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Lecture 7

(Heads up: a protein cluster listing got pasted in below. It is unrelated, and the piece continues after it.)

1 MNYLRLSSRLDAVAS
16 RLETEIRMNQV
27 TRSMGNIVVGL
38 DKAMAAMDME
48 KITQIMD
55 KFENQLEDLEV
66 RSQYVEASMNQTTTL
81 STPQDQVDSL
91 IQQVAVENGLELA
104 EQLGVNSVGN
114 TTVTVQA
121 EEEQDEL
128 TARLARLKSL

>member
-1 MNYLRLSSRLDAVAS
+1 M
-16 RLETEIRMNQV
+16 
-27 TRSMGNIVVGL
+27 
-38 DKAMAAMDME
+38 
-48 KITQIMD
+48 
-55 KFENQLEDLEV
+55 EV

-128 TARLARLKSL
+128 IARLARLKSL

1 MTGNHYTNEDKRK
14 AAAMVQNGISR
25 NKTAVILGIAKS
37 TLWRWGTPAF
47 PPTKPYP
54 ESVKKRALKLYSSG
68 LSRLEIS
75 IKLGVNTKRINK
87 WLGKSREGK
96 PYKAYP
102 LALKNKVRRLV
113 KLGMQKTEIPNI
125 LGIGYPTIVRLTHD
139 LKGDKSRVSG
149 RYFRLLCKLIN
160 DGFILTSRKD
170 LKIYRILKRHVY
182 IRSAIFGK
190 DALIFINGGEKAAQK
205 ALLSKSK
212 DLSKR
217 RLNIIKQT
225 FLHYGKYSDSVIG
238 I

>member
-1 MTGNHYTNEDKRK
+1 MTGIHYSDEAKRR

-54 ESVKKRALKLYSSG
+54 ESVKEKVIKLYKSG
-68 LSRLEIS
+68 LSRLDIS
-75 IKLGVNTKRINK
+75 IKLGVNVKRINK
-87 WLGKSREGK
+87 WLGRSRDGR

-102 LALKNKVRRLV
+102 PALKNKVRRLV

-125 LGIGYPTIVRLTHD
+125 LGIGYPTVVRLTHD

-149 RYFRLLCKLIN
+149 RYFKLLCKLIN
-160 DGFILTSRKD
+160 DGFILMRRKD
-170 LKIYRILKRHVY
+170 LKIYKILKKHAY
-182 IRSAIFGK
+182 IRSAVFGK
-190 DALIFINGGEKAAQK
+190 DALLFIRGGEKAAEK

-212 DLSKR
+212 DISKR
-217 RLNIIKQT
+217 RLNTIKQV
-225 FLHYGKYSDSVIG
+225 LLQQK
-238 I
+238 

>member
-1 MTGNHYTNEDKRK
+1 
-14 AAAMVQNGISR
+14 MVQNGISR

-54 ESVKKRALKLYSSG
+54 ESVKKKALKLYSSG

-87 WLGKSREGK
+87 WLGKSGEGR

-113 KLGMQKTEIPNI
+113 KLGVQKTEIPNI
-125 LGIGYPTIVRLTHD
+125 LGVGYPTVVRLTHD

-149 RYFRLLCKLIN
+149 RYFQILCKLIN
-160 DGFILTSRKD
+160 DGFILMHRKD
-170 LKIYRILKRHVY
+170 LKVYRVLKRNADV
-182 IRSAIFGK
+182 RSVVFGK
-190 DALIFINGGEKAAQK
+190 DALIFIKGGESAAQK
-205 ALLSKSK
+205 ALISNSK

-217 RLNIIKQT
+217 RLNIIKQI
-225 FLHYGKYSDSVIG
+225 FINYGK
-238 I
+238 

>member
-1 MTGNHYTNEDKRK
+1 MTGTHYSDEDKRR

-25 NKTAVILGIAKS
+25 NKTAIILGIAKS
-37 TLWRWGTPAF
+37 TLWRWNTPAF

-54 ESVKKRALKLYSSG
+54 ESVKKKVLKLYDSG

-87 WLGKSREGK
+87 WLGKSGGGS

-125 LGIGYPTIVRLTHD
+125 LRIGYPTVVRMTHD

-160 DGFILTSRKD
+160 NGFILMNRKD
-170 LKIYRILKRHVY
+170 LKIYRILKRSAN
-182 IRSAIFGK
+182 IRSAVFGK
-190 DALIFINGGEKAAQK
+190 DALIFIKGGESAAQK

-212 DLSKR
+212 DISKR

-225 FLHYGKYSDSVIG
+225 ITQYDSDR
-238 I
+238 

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HIS244H1: Lecture #7 Wednesday June 6 /2012 The Rise of the Modern State (Part II) – Absolutist States th  Rulers extended their states and the power of their states at the turn of the 18 century  France, Prussia, Austria, Sweden: absolutist rulers, above their subjects and challenges within the state o Ex: Louis the Sun King – the most vital, and ideal, firm benevolent, unique only one sun o Nec pluribus impar / primus inter pares: without EQUAL th th  Late 17 -early 18 century: o Rule is based on their own ability to rally subjects o Loyalty to the King doesn’t necessarily mean being loyal to the state  Laid the foundations of the modern state – asserted their supreme right to create laws, extended ___ to carry out royal policies, brought towns under royal control (limited corporate privileges such as freedom from taxation), established monopoly over political legitimacy  Absolute monarchies are not  Theories behind absolutism: o Jean Bodin: very early theorists of absolute rule – the King can’t proclaim laws without consent of his people o Jacques Bossuet (mid. 17 cent.): the King rules by divine rights, authority derives from God not from a social contract o Thomas Hobbes: strong King is necessary if you want people to obey – they will only obey if they feel there are consequences, social contract – subjects  Fundamental laws that impose limits on the will of the King o Salic law: governed inheritance (women, bastards, heretics can’t inherit the throne), French King responsible for the crown lands, responsible for the maintenance of the Catholic faith  applies to Austria also (problem for Hapsburg in 18 century when Charles 6 has a daughter, not a son)  Characteristics of Absolute Rule: o #1: Usually have a strong and ambitious dynasty: dynasty actively sought through marriages, warfare o #2: Often rests on an alliance between the nobility and the monarchy – given royal authority if rights and privileges for the nobility – allies to absolute rulers o #3: Governing powers increasingly concentrated in the hands of the ruler – limited part in governance, little impact o #4: Structure of the States is expanding allowing the monarch to extend his authority – government officials more numerous o #5: Taxation – regular collection of taxes, and expansion of sources of revenue which allows rulers to have a bigger withstanding army, and grow in size – monarchy is no longer dependent on troops provided by the nobles and mercenaries, by 1690s 150,000 soldiers, 1789 – 200,000 soldiers in France and Austria, Hapsburgs 300,000, establish monopoly over legitimate force in their own kingdom (gets rid of nobles armies) o #6: Monarchy establishes a partnership to the Churches within the Kingdom (usually with Catholic church) – desire to eliminate challenges to authority, Catholic church helps to confirm the image of the king as a Catholic figure – serving God’s interes
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